A Walk of Small Pleasures

St Pancras and Islington Cemetery

Dear Readers, I haven’t been to St Pancras and Islington Cemetery for months – we went every Saturday during the two years of lockdown, but since then the pace of life has picked up and we seem to be doing so much ‘stuff’ that the simpler pleasures have been squeezed out. But today we returned, and nature has been just doing her ‘stuff’ the whole time.

The dandelions have gone, but the catsears and nipplewort are still in full flower.

I love the way that the leaves of the nipplewort are going purple from the tip, as if gently dipped in ink.

I love this very characterful small tree – I suspect that it’s dead, but with the sun behind it it looked rather like a cartoon character with a particularly hairy wig.

In the woodland graveyard area the ragwort is still in full flower too – I went looking for cinnabar moth caterpillars but couldn’t find any. Still, this plant is extremely popular with all sorts of pollinators. In the countryside it’s reviled for poisoning horses and cattle, but this is really only a problem if it gets mixed up with other hay plants. No chance of poisoning any livestock here.

And the rosebay willowherb is coming into flower – always worth a look in case there are any hawk moth caterpillars. In fact, it’s always worth a look anyway.

I said hello to the swamp cypress, my favourite tree. Soon she’ll be turning the colour of rust before she sheds her leaves (an unusual case of a conifer that’s deciduous).

I stopped to admire the flowers on the burr, another popular plant with pollinators (there’s a common carder bumblebee on this one).

And then we had a walk around the new area close to the rear of the cemetery, where a meadow has been cut and re-turfed, and a tarmac path popped in. Just look at the cracks that are appearing already! Nature will have its way, for sure. It’s just a shame that the central area of this path is so bland compared to what was there before. I imagine that some new graves will be going in soon.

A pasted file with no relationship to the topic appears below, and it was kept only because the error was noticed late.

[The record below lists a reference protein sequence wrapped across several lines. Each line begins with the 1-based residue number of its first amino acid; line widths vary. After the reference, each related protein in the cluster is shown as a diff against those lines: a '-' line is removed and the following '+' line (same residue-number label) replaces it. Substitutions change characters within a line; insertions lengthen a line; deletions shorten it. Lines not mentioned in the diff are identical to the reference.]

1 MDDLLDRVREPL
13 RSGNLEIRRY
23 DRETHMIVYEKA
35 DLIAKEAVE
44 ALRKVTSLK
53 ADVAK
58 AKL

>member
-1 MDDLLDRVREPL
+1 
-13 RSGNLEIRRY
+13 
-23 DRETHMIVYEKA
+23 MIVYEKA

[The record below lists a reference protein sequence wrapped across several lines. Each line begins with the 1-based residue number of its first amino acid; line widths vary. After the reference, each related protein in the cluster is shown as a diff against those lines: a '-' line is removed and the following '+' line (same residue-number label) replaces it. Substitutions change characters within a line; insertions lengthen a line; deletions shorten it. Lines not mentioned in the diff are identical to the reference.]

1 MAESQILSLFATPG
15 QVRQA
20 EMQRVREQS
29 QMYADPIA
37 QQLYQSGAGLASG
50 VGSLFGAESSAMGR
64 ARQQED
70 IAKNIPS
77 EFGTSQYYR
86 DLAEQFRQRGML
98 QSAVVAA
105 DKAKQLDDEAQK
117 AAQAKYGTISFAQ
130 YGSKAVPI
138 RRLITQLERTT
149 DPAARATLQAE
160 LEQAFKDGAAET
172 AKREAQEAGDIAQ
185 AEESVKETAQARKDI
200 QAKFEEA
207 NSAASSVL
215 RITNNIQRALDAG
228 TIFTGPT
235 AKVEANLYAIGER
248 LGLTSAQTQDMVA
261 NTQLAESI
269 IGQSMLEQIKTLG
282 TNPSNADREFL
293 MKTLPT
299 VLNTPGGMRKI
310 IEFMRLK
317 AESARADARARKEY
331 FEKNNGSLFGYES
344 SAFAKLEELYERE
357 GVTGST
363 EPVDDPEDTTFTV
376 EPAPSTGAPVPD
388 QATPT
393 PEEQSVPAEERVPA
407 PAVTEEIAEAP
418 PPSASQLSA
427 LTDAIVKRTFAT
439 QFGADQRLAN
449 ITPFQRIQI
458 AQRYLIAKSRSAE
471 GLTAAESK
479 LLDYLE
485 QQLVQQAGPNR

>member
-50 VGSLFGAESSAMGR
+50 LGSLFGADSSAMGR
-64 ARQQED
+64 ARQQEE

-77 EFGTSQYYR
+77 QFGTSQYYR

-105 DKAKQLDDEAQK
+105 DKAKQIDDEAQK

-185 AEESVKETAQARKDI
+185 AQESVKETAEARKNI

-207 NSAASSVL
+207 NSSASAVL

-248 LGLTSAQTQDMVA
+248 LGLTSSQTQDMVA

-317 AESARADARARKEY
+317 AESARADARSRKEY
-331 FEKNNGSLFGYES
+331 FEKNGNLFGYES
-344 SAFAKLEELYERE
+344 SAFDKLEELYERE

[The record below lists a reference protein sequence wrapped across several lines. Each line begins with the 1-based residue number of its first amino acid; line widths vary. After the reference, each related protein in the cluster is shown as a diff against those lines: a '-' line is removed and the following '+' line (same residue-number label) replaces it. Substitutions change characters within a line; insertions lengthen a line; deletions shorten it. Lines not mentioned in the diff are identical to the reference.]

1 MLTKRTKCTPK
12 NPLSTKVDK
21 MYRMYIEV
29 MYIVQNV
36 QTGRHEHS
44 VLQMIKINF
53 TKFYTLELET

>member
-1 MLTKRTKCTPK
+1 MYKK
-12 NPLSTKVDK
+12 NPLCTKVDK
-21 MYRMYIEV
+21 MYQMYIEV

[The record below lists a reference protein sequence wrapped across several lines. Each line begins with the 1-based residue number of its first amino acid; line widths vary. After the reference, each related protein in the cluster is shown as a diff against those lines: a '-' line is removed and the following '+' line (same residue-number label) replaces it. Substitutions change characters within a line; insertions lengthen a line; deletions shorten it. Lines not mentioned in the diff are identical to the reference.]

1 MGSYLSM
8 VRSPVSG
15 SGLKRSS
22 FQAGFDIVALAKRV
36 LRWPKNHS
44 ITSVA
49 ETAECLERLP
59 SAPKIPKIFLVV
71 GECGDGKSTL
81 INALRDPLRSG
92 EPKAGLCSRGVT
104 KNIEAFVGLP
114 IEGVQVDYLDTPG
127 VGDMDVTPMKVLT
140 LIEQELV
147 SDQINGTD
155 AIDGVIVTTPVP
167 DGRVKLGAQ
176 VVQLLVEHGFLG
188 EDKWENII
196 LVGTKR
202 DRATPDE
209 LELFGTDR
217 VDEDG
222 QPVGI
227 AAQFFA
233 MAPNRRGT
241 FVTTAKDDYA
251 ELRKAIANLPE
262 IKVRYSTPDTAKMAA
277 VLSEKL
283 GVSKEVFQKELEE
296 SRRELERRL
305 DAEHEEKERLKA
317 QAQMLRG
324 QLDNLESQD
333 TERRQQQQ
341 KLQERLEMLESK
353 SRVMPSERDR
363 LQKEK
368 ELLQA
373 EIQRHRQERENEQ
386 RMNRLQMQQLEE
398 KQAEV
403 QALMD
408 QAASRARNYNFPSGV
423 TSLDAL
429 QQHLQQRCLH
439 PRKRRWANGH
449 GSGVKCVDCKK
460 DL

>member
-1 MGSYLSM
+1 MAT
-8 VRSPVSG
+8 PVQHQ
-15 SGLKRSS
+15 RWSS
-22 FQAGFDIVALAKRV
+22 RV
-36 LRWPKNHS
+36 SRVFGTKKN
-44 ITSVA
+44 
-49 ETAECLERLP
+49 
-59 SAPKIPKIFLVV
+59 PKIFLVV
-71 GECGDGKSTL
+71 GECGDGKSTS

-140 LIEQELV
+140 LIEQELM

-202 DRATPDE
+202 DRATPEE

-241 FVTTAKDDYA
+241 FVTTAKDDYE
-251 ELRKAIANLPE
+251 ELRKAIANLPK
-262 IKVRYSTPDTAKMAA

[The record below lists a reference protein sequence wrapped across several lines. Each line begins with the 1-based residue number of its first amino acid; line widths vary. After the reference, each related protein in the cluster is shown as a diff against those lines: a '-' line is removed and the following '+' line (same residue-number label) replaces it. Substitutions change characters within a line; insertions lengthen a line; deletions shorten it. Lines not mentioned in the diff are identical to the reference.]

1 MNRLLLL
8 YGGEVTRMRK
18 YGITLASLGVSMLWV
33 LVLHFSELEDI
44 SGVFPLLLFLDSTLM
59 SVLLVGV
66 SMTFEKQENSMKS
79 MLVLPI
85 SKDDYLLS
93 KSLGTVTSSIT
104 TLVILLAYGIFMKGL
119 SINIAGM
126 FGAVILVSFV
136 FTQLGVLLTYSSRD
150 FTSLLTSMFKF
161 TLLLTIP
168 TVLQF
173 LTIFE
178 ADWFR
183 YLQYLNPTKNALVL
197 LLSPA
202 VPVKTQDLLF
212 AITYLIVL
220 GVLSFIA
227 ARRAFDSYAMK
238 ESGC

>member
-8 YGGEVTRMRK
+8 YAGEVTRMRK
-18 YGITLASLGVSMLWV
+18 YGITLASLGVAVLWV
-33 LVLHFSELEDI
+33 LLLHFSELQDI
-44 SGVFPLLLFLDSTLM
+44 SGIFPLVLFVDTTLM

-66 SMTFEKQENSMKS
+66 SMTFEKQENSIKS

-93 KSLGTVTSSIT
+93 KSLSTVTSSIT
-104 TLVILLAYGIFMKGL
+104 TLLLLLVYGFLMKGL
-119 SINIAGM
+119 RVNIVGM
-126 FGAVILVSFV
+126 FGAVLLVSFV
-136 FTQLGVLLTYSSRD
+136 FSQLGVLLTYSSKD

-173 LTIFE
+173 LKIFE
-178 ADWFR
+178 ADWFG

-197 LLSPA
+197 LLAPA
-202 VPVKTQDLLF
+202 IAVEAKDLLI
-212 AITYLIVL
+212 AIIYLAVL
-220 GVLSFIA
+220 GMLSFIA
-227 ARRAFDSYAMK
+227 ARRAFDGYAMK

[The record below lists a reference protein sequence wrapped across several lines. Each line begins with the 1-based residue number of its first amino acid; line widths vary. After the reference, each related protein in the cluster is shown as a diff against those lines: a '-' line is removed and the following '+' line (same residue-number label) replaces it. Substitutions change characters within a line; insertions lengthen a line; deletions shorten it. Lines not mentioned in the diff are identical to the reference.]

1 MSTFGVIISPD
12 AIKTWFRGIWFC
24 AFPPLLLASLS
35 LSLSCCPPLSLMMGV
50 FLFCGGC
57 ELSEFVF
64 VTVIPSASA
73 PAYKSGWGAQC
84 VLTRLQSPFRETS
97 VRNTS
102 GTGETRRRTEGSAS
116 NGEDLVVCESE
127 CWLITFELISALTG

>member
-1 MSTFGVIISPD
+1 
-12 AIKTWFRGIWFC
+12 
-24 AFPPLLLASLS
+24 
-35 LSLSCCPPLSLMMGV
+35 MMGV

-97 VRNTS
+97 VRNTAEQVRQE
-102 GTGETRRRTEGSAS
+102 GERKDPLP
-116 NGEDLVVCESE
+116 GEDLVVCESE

But there’s still a wild area at the back of the site, where some teasel is attracting the bumblebees.

I have a friend who has lovingly grown 200 teasel seedlings. She wasn’t impressed when I told her that my crop of teasels has grown from a single teasel that I planted two years ago. Once you have one of these pollinator-friendly plants, you’ll have them forever :-). The only good thing is that the seedlings are relatively easy to identify and remove if surplus to requirements.

An abundance of teasel in the back garden

At the back end of the cemetery path, the brambles are extending their eager fingers across the tarmac. I noticed that in some places the blackberries are already ripe, which is good news for foragers of all species.

And look at the thistledown – it always astonishes me how much can be packed into a single seedhead. No wonder creeping thistle is such a successful plant.

And it’s been a good year for the ash trees too, which is good to see in the light of ash dieback. How many of these ‘keys’ will make it to adulthood is anyone’s guess.

Late July/August is a time for a pause: the birds are moulting, many plants have already flowered, and the heavy labour of spring and early summer is done. It’s time for many creatures to have a rest, and I know how they feel – at work so many people are on holiday and there’s a sense of pause and taking stock. Let’s enjoy this time if we’re able to, before the world turns again towards the work of autumn, with its new academic term and general increase in pace. And let’s take pleasure in the small things. There are plenty around if we give ourselves time to look.

4 thoughts on “A Walk of Small Pleasures

    1. Bug Woman Post author

      So many yellow daisy-type flowers around at the moment, Mike – send me a pic and I’ll see if I can id it, but as they sometimes hybridise I wouldn’t hold out too much hope 🙂

  1. Liz Norbury

    I do love that feeling of pause at this time of year, and the abundance of berries. At Friends of the Towans, we’re taking a break from thinning out the ragwort forest which springs up each year around some of the highest towans (dunes), now we’ve spotted some cinnabar moth caterpillars in residence.


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